Debate Club

Founding Fathers Would Approve of National Healthcare Policy

By + More

Our Constitution's text and history demonstrate that the national healthcare crisis—in which tens of millions of Americans lack access to quality, affordable care—is the sort of national problem that the framers of our founding charter wanted the federal government to have the power to solve.

Our Constitution was drafted in 1787 "in Order to form a more perfect Union"—both more perfect than the British tyranny against which the Founding generation had revolted and more perfect than the flawed Articles of Confederation under which Americans had lived for a decade since declaring independence. George Washington and the other delegates to the Constitutional Convention shared a conviction that the Constitution must establish a national government of substantial power, in contrast to the extremely weak central government of the Articles, which was so dysfunctional that Washington thought it nearly cost us victory in the Revolutionary War. (George Washington was also apparently fine with government mandates—he signed into law the 1792 Militia Act, which required young men to outfit themselves with a musket, knapsack, and, in some cases, a serviceable horse.)

[See a collection of political cartoons on healthcare.]

Under our enduring Constitution, Congress has the express constitutional authority to regulate interstate commerce—the healthcare industry comprises nearly 20 percent of our nation's economy—and tax and spend for the general welfare, as well as the broad power to pass laws that help execute these specific grants of authority.

Given the Constitution's grant of significant authority to the federal government to act in the interests of the country as a whole, it is no surprise that a majority of the lower court judges who have ruled on the healthcare law have upheld it, including prominent conservative judges. Reagan-appointee Judge Laurence Silberman on the D.C. federal appeals court explained that the attacks on the law have no support "in either the text of the Constitution or Supreme Court precedent." Another conservative appeals court judge, Jeffrey S. Sutton—who clerked for Supreme Court Justice Antonin Scalia—explained that whether you think the law is good policy or not, it clearly passes constitutional muster.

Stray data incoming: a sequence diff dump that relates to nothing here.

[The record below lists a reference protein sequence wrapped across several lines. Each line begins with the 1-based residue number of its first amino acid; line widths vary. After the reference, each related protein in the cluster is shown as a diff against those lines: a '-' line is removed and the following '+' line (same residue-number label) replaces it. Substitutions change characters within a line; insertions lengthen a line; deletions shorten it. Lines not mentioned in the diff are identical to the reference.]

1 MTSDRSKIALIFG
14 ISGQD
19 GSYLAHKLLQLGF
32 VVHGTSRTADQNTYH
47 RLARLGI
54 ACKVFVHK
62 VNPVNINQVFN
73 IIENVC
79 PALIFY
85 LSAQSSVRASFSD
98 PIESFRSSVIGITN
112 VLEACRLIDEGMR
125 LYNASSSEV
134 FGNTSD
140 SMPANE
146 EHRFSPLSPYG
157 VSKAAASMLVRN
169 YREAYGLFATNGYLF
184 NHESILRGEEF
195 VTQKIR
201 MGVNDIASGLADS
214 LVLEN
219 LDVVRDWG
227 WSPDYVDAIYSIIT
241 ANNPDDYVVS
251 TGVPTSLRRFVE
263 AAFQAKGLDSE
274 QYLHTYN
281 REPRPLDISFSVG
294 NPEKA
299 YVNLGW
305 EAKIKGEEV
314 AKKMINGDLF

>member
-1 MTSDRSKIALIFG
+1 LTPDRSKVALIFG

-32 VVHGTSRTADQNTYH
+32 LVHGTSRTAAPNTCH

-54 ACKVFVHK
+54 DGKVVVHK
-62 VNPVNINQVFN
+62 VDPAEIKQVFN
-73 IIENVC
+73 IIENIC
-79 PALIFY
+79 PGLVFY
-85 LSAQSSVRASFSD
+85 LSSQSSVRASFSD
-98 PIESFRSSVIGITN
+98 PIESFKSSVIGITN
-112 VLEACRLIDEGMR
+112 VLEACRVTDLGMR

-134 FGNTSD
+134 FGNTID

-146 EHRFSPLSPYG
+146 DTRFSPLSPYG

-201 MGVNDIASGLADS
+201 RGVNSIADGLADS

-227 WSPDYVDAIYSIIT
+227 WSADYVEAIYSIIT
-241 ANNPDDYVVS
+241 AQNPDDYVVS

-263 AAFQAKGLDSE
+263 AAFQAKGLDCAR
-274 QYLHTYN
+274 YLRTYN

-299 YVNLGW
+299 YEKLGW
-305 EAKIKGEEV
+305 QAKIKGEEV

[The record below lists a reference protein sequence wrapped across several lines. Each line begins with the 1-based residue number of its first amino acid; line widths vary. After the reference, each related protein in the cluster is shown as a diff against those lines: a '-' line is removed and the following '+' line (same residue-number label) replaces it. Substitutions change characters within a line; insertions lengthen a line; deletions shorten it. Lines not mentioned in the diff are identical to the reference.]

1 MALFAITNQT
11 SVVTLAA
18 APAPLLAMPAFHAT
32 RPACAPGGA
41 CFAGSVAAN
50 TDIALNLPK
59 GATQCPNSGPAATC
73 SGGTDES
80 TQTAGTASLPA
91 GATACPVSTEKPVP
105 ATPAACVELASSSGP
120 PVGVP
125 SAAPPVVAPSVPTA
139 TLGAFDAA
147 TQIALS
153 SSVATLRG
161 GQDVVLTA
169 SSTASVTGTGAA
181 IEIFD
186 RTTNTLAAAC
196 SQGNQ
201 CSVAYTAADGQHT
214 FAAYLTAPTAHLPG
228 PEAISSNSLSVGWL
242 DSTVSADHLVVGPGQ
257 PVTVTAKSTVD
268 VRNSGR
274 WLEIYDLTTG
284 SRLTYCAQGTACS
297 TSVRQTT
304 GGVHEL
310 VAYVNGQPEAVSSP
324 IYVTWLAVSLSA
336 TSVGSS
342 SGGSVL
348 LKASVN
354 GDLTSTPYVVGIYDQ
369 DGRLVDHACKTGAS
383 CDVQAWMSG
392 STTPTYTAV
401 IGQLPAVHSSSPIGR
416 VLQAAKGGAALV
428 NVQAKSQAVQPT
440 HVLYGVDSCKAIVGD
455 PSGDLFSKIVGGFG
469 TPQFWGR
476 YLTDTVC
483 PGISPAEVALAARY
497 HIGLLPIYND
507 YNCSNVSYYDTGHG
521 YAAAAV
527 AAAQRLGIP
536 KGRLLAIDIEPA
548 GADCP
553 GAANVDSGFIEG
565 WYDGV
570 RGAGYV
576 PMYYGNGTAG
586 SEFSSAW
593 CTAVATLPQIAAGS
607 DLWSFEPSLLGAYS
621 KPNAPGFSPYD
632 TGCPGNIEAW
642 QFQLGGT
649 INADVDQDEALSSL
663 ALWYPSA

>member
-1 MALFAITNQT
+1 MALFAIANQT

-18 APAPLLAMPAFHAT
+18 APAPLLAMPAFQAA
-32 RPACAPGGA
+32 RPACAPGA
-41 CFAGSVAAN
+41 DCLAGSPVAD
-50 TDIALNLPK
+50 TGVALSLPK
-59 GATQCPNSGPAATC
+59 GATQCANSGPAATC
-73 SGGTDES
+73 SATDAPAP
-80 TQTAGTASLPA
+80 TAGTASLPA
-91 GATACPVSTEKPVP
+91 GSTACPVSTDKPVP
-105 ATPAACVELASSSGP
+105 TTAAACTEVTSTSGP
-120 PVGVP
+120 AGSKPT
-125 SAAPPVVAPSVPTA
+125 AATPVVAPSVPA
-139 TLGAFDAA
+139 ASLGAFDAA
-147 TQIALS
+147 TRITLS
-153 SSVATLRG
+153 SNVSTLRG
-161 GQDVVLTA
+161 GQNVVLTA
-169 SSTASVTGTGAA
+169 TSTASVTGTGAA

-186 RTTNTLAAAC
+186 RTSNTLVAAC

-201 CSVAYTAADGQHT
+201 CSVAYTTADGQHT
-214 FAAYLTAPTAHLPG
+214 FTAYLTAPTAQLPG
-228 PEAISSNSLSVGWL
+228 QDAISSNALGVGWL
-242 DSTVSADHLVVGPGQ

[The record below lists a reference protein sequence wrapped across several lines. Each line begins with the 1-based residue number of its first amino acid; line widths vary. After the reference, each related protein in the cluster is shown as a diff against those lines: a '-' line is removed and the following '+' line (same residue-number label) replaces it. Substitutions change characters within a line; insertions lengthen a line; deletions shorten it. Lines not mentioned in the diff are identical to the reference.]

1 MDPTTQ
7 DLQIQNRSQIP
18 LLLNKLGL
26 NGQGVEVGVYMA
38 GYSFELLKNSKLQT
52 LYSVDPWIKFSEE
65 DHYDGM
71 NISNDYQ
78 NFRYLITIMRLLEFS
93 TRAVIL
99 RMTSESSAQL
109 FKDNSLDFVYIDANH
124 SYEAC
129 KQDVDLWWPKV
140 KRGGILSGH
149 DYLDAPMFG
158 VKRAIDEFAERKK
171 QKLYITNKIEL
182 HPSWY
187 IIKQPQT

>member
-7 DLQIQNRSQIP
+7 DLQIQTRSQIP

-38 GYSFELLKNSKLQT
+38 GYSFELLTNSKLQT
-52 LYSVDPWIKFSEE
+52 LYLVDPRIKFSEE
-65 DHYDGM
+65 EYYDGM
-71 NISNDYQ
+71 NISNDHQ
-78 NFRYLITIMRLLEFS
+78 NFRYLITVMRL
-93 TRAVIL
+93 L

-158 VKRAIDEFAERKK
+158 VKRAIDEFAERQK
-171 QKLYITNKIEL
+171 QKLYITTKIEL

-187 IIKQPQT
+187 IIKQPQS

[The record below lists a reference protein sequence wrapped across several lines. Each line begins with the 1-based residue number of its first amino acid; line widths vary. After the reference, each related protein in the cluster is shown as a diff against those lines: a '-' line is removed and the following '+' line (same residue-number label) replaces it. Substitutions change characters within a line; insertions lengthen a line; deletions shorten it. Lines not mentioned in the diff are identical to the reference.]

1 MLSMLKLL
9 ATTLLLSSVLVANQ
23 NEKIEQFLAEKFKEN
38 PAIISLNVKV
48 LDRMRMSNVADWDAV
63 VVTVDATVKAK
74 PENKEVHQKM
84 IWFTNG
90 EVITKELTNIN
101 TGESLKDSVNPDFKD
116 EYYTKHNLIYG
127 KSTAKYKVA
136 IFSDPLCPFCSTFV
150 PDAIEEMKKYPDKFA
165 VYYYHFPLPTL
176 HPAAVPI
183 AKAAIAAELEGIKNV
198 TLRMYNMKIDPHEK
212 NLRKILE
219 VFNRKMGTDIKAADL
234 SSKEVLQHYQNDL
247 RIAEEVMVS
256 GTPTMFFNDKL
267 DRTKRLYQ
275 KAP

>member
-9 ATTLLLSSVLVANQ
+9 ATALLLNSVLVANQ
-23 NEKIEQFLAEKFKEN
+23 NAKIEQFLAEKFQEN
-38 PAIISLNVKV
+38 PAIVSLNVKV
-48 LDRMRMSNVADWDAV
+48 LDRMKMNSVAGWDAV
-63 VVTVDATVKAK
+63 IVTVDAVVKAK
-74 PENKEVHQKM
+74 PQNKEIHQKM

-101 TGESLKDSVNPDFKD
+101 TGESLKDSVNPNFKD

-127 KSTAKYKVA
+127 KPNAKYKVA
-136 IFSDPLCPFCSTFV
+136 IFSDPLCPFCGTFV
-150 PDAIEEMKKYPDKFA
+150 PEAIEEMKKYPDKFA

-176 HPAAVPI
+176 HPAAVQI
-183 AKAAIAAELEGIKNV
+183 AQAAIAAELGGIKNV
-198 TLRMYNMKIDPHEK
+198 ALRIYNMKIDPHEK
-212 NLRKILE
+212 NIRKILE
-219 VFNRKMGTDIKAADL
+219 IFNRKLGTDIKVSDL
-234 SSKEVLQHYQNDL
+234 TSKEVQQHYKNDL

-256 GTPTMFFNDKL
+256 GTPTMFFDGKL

If the Supreme Court Justices are faithful to the Constitution's text and history, principles of federalism, and precedent—including decisions authored or joined by some of the current conservative Justices—the Court should conclude the healthcare law is constitutional.

Elizabeth B. Wydra

About Elizabeth B. Wydra Chief Counsel for the Constitutional Accountability Center

Tags
Obama administration
Supreme Court
health care reform
health care

Other Arguments

#1
2,026 Pts
Much More Than Politics at Stake

No – Much More Than Politics at Stake

Ethan Rome Executive Director of Health Care for America Now

#2
1,951 Pts
Constitution, Court's Precedent on Affordable Care Act's Side

No – Constitution, Court's Precedent on Affordable Care Act's Side

Ian Millhiser Policy Analyst at the Center for American Progress

#3
1,944 Pts
Striking Down the Affordable Care Act Would Be Unconscionable

No – Striking Down the Affordable Care Act Would Be Unconscionable

Ron Pollack Founding Executive Director of Families USA

#5
-1,885 Pts
The Individual Mandate Is Unconstitutional and Corrupt

Yes – The Individual Mandate Is Unconstitutional and Corrupt

Phil Kerpen Vice President for Policy at Americans for Prosperity

#6
-1,921 Pts
Individual Mandate Goes Against Basic Freedom and Liberty

Yes – Individual Mandate Goes Against Basic Freedom and Liberty

Hans A. Von Spakovsky Senior Legal Fellow at the Heritage Foundation

#7
-1,939 Pts
Obamacare Both Unnecessary and Improper

Yes – Obamacare Both Unnecessary and Improper

Trevor Burrus Legal Associate at the Cato Institute

#8
-1,973 Pts
Rick Santorum: Obamacare Means Unlimited Government

Yes – Rick Santorum: Obamacare Means Unlimited Government

Rick Santorum Republican Candidate for President of the United States

You Might Also Like


See More